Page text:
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Usage of the verb “provide”
Is the sentence “It provides people an easy way to communicate.” grammatically correct?

Can you provide me a mouse pad?
and
Can you provide me with a mouse pad?

This seems to convey the same meaning, if I use 'with' or omit it from the sentence.

Is there any difference between the above two sentences?

Why do we use 'with' here and in other sentences of such type?

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marked as duplicate by RegDwigнt May 3 '12 at 8:45

This question has been asked before and already has an answer. If those answers do not fully address your question, please ask a new question.

1 Answer

Looking up provide in the dictionary, we see that it can be used as a transitive verb, and also as a phrasal verb with the conjunction with:

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So, any of these would be valid ways to use provide:

A new mouse pad is provided to all new employees.

or,

All new employees are provided with a new mouse pad.

or,

The equipment custodian provides new mouse pads to all new employees.

What's the difference between these? They all essentially convey the same meaning (although the last one provides some extra details about who hands out the mouse pads), so it's largely a stylistic preference on which gets used.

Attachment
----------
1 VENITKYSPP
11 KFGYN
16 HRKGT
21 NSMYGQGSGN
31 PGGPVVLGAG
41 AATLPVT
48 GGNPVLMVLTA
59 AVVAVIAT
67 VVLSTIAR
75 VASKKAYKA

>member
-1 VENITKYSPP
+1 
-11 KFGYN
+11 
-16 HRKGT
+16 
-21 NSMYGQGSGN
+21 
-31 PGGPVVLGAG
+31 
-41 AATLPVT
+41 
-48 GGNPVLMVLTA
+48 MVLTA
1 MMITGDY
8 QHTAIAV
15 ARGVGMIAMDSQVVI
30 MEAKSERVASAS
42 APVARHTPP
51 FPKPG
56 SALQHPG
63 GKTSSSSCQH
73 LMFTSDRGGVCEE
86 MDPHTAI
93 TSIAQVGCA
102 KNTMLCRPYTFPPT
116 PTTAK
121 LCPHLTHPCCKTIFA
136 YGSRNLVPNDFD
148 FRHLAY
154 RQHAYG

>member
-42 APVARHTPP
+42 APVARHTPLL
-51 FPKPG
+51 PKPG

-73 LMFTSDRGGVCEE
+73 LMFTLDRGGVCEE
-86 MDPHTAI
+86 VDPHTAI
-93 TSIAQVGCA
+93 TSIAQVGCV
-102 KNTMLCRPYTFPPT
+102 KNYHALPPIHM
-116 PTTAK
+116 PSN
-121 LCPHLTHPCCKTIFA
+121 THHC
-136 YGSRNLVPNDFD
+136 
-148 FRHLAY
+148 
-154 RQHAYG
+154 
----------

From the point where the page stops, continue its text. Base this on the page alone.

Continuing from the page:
Personally, as I evaluate the first two, I find nothing grammatically wrong with them, but I still think they sound just a little awkward, as if maybe a different verb might sound more natural:

A new mouse pad is issued to all new employees.

or,

All new employees are given a new mouse pad.

Getting back to your original question, and keeping an eye on the dictionary definition I provided, I prefer the using the word with in your context:

Can you provide me with a mouse pad?

It fits the (provide someone with) construct in the dictionary, and sounds more natural, at least to me. Others might disagree. Either way, the difference is minor; you could still say the first one, and I wouldn't be thrown.

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